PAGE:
Concierge CapitalismThe Conservative Free Market Myth
In politics and economics, the Conservative Party has rigged the system in favour of an entrenched elite, contends Sam Bright
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The starting gun has sounded on the Conservative leadership election, with a flock of candidates each attempting to win favour among their colleagues by summoning the spirit of Nigel Farage and Margaret Thatcher.
The culture war has found new oxygen – borrowing from the American alt-right – with a collective vilification campaign waged against trans people and their ‘woke’ allies. Farage’s acolytes Arron Banks and Andy Wigmore recruited vast numbers of members to the 2019 Conservative leadership contest via their Leave.EU operation – turning the party into a bully pulpit for populism.
On an economic front, meanwhile, the candidates have been promising a return to libertarian principles – collectively pledging more than £200 billion in tax cuts, worth more than double the annual NHS budget. Sajid Javid, who was Health and Social Care Secretary until last week, has even pledged to scrap the National Insurance rise designed to fund additional (and much needed) health and social care spending.
The political rationale is that Tory MPs are clamouring for authentically Conservative values on economics – eschewing Boris Johnson’s ‘boosterism’, involving relatively high levels of taxation and infrastructure spending, in favour of a renewed age of small-state Thatcherism.
The economic rationale is that, liberated from the burdens of taxation and government interference, private companies and individuals will have more resources to innovate and invest – engendering economic competition, growth, and higher productivity.
As Margaret Thatcher wrote in an article for the Telegraph in May 1978, a year before she was elected Prime Minister: “the free market is the only safe way of ensuring that productive effort is directed towards supplying what individuals actually want, and in a way which secures the dignity and independence of the worker.”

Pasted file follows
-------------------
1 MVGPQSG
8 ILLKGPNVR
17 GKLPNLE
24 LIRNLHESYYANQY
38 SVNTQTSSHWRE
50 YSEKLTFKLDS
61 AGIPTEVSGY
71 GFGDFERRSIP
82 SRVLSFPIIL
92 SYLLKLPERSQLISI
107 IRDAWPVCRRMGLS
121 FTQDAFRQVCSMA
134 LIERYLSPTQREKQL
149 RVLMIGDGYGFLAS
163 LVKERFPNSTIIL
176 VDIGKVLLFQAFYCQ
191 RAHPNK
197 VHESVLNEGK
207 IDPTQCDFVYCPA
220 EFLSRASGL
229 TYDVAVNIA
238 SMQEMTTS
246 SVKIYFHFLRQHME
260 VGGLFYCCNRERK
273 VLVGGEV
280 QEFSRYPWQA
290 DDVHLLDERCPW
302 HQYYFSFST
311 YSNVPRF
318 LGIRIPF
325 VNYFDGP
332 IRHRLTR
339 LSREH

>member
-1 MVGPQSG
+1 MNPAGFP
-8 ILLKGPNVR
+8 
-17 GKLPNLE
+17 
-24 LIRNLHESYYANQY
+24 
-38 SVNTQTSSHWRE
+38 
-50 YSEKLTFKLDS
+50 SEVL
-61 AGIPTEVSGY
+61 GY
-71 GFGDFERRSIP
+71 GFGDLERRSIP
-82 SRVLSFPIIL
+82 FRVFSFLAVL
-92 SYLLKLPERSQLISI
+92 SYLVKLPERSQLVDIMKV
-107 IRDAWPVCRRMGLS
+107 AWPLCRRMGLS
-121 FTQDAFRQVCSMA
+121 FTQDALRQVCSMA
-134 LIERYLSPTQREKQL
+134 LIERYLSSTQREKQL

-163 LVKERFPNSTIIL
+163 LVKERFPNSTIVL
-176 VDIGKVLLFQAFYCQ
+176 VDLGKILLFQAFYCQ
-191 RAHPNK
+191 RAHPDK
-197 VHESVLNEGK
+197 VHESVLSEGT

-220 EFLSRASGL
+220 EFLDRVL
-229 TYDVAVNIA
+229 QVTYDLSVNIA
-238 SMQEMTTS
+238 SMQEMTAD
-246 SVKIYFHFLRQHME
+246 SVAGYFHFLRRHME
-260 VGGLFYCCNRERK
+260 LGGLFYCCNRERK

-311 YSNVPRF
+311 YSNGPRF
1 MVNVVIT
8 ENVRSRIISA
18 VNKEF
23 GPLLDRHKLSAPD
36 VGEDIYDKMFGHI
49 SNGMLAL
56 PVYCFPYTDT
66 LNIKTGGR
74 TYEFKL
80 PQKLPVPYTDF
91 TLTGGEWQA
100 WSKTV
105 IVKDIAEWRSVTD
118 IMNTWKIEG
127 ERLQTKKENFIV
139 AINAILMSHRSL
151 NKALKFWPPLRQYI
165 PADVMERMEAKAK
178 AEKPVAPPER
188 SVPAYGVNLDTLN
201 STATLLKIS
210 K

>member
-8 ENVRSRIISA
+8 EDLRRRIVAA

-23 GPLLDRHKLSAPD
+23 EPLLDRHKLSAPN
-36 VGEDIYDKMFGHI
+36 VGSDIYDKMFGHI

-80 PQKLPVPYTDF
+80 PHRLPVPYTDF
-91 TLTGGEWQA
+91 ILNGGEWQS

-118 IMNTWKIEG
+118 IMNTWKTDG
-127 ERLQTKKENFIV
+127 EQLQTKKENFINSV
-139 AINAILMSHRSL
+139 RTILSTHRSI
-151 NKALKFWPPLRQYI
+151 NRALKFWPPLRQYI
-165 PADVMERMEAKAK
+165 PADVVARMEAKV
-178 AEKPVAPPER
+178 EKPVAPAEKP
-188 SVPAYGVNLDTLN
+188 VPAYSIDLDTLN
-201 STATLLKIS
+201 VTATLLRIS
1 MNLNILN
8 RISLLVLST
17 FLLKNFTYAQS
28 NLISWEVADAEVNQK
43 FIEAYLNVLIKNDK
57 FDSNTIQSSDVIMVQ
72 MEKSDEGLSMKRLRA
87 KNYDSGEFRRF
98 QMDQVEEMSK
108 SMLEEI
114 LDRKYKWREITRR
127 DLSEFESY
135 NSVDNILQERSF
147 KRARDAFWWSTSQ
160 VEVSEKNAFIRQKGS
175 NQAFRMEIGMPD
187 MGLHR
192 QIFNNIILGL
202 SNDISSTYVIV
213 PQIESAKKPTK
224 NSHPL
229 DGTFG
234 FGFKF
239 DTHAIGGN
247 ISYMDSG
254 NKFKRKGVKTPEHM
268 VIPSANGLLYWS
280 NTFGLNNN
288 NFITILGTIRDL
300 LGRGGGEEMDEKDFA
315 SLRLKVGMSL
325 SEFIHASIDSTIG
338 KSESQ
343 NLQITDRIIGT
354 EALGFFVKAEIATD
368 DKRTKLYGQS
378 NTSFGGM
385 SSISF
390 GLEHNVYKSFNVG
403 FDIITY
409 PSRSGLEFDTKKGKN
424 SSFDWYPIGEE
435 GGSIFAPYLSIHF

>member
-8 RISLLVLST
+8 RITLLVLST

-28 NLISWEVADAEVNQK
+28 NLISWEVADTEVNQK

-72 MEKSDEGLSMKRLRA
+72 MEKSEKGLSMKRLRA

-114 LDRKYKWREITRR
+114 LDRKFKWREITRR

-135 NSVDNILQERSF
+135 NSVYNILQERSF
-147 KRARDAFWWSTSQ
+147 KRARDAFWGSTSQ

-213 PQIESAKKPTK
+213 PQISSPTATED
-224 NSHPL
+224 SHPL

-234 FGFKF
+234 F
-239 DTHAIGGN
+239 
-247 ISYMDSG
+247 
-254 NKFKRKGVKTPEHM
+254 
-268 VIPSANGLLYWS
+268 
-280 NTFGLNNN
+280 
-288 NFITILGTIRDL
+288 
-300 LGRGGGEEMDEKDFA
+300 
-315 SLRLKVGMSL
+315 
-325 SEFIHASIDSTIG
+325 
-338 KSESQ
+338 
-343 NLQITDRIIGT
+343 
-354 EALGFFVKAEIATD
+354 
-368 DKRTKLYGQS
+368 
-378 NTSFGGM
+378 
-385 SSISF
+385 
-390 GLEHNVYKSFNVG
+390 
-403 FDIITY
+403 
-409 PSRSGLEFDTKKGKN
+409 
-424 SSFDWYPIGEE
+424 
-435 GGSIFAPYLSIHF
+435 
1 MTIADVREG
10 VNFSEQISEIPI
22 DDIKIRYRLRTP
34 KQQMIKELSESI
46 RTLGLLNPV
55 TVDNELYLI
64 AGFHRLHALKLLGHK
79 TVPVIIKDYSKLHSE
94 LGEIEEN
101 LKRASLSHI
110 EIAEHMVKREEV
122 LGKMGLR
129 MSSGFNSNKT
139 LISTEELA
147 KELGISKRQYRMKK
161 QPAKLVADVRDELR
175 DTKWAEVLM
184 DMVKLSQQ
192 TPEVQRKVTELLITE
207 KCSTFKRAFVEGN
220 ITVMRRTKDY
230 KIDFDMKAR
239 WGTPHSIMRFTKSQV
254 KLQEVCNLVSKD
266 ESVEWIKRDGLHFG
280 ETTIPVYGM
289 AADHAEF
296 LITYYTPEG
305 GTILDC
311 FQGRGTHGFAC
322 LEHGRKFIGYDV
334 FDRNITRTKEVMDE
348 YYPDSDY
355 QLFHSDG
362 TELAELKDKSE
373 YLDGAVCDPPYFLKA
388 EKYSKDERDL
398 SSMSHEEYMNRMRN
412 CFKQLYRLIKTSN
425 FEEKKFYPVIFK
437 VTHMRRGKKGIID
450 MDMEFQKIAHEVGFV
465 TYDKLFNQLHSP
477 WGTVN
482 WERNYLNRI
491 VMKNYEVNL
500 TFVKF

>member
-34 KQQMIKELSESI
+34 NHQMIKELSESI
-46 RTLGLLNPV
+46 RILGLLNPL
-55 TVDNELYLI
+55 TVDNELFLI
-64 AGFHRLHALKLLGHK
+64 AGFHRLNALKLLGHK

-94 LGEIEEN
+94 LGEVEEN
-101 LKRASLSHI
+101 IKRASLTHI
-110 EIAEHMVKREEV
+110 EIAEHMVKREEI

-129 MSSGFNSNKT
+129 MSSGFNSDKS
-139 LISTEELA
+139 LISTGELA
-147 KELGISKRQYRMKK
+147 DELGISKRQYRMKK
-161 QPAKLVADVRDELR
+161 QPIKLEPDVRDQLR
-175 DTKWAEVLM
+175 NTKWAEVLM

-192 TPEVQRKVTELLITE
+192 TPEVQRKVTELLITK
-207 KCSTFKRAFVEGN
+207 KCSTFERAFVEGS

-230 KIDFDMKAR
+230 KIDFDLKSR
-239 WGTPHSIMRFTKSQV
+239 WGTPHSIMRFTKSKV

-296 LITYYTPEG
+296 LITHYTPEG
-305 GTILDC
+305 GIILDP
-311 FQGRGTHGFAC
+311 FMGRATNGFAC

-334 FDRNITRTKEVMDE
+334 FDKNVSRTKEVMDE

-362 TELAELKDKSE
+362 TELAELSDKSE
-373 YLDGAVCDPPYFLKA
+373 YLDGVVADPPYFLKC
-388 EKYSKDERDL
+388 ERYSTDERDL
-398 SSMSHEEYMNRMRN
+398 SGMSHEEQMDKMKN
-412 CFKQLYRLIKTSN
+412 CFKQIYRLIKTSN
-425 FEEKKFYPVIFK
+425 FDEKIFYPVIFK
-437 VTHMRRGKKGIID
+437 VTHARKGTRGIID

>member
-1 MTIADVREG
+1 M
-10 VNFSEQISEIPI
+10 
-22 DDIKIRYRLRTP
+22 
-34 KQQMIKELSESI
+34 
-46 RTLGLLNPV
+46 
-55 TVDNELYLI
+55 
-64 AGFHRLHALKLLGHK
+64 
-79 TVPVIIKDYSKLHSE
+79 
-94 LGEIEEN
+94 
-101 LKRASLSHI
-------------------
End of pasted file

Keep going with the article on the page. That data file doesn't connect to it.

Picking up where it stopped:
However, big rhetoric aside, the modern Conservative Party does not believe in a truly free market, and has manufactured an economic model based on monopolistic corporate control, cronyism and vulture capitalism.
Take the Johnson Government’s response to the Coronavirus pandemic. The UK needed to urgently procure supplies: personal protective equipment (PPE), testing kits and the likes. Rather than grappling with the problem early – by listening to existing suppliers, who were warning of upcoming shortages as early as December 2019 – the Government dithered, delayed, and then panicked.
Yet its fallback plan was not corporate competition. Rather, ministers and their advisors reached for their phonebooks, scrapping the requirement for competitive procurement procedures and instead commissioning firms with personal ties to the regime.
At least £3 billion in COVID contracts were awarded to firms run by Conservative donors or close associates. Roughly 30% of PPE contracts (worth some £4 billion) were awarded through the notorious ‘VIP lane’ which expedited the bids of firms with links to ministers, advisors and MPs. This included one firm owned by a close ally of Michael Gove, that won PPE deals worth some £170 million.
In the months following the emergence of COVID-19, the Government awarded around £18 billion of contracts using emergency procurement regulations, which ditched competitive tender requirements.
The Government’s choice of private sector suppliers was devised in a private members’ forum; the rigged market superseding the free market.
This has also been the case in the Government’s appointment of public officials. The ‘Test and Trace’ system was run by Conservative life peer Dido Harding, wife of Conservative MP John Penrose. Meanwhile, Harding’s boss, Matt Hancock, resigned as Health and Social Care Secretary after being caught in an intimate moment with Gina Colangelo – an old university friend appointed as a non-executive director in his department with a £15,000-a-year salary.
It has been calculated that at least 16 individuals with close ties to the Conservative Party have been given lucrative non-executive jobs in key Whitehall departments. And while Boris Johnson appointed his friend Evgeny Lebedev to the House of Lords – contravening intelligence advice – the party’s biggest donors have invariably found their way into the upper house, with more than half receiving an honour or a peerage.